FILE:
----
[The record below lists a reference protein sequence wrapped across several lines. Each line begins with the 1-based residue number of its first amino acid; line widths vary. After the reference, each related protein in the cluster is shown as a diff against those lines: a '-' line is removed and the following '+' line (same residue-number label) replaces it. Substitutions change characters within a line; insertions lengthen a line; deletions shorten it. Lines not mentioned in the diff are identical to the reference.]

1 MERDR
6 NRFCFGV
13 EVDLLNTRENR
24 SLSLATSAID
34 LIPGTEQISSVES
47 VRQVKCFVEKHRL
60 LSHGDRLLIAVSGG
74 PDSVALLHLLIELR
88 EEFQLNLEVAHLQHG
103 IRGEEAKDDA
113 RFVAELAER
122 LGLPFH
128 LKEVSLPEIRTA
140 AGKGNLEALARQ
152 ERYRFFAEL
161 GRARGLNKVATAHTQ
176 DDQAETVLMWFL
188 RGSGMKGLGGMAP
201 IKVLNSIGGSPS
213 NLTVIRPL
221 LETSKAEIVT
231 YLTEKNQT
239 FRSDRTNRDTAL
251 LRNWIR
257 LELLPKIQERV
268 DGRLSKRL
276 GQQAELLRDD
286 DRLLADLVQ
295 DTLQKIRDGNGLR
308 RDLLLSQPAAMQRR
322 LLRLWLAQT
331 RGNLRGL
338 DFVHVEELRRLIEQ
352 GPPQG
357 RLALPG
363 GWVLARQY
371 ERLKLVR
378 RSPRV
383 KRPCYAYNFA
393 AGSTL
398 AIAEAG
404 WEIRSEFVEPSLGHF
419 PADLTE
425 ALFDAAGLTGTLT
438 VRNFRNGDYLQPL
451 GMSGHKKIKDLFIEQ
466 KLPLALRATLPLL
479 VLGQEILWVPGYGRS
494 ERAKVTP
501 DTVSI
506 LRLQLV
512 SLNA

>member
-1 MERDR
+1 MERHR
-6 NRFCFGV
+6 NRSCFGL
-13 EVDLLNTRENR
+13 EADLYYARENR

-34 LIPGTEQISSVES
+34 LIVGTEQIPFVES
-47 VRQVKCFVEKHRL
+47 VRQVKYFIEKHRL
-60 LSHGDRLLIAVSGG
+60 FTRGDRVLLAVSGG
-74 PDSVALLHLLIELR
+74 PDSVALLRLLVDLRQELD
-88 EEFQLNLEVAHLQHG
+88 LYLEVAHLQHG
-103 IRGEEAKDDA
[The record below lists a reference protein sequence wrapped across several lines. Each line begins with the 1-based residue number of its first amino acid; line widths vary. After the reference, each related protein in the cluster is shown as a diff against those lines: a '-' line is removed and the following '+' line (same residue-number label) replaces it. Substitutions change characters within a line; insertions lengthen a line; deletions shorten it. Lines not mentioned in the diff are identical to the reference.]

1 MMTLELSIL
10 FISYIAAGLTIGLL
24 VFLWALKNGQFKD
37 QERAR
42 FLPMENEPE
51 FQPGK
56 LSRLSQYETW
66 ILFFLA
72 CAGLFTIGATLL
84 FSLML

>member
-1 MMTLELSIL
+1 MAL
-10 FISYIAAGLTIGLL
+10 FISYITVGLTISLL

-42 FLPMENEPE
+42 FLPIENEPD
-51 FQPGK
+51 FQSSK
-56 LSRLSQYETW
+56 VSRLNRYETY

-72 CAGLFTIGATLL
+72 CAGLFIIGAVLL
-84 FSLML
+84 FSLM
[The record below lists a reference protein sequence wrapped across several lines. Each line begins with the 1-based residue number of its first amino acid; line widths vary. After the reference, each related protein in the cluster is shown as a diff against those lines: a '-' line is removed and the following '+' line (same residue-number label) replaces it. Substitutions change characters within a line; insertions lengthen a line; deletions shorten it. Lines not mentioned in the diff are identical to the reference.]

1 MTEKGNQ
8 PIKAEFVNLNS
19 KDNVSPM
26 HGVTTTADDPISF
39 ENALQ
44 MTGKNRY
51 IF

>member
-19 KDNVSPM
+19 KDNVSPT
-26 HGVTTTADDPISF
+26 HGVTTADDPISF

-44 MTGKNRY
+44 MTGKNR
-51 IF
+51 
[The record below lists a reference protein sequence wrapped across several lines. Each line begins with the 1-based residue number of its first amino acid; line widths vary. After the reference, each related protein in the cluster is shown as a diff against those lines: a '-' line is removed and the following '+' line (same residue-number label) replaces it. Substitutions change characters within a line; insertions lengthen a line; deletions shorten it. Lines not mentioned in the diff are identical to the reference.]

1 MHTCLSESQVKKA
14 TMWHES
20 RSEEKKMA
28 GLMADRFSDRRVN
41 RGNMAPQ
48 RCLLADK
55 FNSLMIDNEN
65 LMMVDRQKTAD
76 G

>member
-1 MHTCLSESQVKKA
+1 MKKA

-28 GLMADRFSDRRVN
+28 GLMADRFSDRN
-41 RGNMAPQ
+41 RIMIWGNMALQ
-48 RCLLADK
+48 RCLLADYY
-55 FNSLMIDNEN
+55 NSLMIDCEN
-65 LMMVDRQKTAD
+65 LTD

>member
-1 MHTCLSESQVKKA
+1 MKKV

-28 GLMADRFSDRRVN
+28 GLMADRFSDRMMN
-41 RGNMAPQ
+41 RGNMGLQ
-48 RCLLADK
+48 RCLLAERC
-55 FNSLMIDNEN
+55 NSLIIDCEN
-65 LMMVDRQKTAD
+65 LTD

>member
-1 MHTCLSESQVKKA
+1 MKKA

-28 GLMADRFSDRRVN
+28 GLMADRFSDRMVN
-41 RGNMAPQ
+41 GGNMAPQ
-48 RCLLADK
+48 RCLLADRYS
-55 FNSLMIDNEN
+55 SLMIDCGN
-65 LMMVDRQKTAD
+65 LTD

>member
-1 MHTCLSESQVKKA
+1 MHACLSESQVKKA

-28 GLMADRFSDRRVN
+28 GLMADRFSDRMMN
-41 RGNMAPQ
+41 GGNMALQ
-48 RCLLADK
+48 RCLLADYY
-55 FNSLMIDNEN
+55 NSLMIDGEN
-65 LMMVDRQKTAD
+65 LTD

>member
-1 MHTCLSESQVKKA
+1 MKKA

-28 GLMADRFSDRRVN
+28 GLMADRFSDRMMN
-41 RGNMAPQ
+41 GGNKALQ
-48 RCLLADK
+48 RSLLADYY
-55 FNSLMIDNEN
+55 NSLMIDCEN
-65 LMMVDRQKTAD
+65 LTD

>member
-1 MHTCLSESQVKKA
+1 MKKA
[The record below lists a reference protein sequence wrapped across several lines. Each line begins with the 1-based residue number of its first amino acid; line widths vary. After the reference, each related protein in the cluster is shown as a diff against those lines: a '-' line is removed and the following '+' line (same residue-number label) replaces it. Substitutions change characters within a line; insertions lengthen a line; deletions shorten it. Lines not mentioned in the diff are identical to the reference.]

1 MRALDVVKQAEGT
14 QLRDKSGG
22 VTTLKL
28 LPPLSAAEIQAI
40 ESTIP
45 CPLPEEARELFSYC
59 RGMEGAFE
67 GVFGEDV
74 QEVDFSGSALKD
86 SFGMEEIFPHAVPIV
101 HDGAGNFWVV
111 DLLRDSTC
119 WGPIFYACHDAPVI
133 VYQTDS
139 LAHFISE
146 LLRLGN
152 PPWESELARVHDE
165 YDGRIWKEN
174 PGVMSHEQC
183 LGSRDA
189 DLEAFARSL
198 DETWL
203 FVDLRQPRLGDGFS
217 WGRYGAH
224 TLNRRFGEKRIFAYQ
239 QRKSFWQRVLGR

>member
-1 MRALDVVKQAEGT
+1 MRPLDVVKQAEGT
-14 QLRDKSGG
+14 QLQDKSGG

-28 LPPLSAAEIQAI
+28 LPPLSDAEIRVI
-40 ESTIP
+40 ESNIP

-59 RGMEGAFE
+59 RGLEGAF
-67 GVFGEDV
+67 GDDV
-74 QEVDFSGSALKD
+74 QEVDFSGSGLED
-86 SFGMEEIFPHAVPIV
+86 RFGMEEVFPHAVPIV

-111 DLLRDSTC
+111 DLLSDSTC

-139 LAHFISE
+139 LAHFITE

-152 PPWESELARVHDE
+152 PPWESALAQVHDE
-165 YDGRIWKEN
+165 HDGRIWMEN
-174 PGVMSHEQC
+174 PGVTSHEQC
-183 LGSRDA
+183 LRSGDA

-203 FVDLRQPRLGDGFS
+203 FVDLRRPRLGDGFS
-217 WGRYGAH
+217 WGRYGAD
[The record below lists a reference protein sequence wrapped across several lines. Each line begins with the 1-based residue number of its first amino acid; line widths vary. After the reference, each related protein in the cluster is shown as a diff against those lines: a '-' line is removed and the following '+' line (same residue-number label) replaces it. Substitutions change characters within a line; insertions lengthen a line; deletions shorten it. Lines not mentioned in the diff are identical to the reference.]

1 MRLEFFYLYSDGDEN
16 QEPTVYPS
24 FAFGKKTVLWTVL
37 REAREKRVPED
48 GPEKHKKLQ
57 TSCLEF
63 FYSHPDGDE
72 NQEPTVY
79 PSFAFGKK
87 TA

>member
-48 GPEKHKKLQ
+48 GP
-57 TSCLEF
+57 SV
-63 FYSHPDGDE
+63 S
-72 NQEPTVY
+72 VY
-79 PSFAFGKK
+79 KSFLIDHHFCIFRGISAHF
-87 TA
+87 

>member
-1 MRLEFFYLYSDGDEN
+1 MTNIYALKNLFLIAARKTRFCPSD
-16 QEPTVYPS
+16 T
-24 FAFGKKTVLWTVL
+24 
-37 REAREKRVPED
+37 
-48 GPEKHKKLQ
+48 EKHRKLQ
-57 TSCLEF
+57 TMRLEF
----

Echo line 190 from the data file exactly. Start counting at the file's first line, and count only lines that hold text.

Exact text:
>member